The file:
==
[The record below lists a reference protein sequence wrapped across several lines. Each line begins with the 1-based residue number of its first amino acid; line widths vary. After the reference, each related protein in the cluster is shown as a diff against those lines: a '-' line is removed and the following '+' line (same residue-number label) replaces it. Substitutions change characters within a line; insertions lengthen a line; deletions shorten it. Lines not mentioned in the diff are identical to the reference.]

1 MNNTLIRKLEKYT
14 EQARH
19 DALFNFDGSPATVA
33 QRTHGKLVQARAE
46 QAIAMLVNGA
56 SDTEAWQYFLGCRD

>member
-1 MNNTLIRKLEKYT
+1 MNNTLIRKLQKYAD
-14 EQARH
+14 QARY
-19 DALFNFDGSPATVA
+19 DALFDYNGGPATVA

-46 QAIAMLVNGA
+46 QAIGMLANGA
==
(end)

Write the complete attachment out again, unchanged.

[The record below lists a reference protein sequence wrapped across several lines. Each line begins with the 1-based residue number of its first amino acid; line widths vary. After the reference, each related protein in the cluster is shown as a diff against those lines: a '-' line is removed and the following '+' line (same residue-number label) replaces it. Substitutions change characters within a line; insertions lengthen a line; deletions shorten it. Lines not mentioned in the diff are identical to the reference.]

1 MNNTLIRKLEKYT
14 EQARH
19 DALFNFDGSPATVA
33 QRTHGKLVQARAE
46 QAIAMLVNGA
56 SDTEAWQYFLGCRD

>member
-1 MNNTLIRKLEKYT
+1 MNNTLIRKLQKYAD
-14 EQARH
+14 QARY
-19 DALFNFDGSPATVA
+19 DALFDYNGGPATVA

-46 QAIAMLVNGA
+46 QAIGMLANGA